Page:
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Anisa Mpungwe from Loincloth and Ashes

After a year of successful collaboration with retail group Mr Price and a notable SS 2013/2014 campaign featuring model/actress Jena Dover, not to mention winning the Africa Fashion International (AFI) emerging designer award, Anisa Mpungwe is a talented lady who has her books in order and her eye on the prize. We love her contemporary take on traditional African design and fabrics, her couture lines and impeccable fit.



You has had a fantastic 2013, with a gorgeous campaign, an incredibly successful partnership with Mr Price and an emerging designer of the year award. What keeps you inspired in this cut-throat industry?

I try to keep myself focused as much as I can. I know I am living in a microwave world, successes come and go, and life is fast. So I don’t focus on my short-term goals but instead I focus on my future and how I want my life to be. I have certain rules of conduct from when I started in this career, and that is to involve myself in projects I can handle, to always carry through what I have promised a third party, and to be polite, listen, learn and be mentored by those who have done what I am doing. I have understood that I am not alone in my life and in a small way I am responsible to my community. Like the way I have been inspired, I will inspire. It is not an easy road, so I keep my family and close friends close by.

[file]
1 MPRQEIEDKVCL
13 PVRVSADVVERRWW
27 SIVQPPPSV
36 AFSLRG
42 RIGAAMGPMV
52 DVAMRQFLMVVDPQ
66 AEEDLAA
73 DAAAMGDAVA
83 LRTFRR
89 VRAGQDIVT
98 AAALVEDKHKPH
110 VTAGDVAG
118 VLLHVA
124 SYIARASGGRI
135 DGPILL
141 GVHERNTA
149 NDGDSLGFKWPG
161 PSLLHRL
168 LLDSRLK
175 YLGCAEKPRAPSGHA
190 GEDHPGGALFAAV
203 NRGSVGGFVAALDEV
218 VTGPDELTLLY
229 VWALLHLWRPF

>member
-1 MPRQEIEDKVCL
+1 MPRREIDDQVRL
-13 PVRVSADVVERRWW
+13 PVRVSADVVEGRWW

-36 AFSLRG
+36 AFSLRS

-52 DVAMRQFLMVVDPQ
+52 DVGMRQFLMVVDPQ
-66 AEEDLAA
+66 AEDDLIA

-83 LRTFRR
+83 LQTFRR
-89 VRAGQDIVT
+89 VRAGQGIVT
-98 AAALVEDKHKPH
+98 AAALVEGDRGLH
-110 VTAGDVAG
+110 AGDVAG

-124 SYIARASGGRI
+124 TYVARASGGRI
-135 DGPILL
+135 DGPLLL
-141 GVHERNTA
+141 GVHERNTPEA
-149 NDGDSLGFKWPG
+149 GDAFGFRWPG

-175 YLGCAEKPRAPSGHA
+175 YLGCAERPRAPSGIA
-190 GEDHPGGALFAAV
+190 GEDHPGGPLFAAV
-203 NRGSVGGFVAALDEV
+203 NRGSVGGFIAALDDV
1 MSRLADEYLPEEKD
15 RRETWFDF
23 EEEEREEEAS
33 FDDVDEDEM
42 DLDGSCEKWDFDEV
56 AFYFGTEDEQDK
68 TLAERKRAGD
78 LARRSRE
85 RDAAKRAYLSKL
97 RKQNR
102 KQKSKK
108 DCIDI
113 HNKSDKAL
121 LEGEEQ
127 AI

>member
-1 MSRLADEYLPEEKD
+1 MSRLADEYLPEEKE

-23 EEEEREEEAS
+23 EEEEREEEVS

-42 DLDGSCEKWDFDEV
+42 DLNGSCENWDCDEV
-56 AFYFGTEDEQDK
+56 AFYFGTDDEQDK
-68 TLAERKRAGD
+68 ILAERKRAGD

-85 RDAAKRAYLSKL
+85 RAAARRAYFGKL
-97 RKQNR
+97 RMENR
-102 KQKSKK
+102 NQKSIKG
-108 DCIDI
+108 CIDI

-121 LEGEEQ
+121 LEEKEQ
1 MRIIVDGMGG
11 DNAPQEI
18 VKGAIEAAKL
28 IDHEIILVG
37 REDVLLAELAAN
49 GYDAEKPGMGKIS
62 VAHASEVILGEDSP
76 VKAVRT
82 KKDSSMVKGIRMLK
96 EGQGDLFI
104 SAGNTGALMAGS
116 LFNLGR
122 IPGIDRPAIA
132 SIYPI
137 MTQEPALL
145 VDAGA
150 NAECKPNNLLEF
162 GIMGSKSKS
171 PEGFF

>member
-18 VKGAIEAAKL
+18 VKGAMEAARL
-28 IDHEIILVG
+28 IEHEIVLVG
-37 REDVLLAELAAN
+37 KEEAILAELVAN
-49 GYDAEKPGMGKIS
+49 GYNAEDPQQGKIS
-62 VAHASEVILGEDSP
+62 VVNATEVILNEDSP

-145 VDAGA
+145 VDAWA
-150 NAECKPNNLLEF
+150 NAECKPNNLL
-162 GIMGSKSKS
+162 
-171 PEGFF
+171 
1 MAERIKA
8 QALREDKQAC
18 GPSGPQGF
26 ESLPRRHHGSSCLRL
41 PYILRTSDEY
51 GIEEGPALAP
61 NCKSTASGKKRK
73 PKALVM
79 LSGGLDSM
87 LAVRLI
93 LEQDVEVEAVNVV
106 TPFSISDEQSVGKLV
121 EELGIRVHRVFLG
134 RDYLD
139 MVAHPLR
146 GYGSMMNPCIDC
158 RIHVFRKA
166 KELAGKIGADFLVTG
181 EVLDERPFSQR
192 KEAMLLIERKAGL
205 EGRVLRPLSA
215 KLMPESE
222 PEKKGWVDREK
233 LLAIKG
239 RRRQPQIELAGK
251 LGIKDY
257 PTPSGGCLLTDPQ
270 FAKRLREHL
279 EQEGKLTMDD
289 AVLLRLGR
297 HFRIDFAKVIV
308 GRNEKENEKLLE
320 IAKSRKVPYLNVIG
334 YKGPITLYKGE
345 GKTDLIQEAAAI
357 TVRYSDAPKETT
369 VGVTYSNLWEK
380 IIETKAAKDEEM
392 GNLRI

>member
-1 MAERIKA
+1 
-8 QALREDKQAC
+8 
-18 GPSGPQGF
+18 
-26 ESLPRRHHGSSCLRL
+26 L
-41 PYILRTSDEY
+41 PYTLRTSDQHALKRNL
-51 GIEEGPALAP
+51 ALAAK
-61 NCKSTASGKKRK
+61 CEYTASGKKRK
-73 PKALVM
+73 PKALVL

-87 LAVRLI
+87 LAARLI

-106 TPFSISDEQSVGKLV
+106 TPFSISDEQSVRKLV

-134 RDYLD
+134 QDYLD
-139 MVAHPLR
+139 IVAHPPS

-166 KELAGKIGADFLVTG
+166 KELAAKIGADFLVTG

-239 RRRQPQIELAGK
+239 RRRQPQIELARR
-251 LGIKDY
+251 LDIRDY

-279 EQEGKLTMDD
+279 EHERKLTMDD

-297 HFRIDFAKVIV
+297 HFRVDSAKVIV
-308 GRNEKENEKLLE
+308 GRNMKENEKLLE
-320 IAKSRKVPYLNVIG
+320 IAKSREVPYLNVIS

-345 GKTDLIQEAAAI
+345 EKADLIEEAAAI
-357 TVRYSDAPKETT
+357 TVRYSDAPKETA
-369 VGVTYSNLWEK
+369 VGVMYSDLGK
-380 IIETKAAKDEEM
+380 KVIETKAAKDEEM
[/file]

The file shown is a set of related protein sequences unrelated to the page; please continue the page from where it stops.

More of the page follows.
What, in your mind, are the challenges facing designers in Africa? Following that, what are the opportunities that you can forecast for growth within the fashion industry on the continent?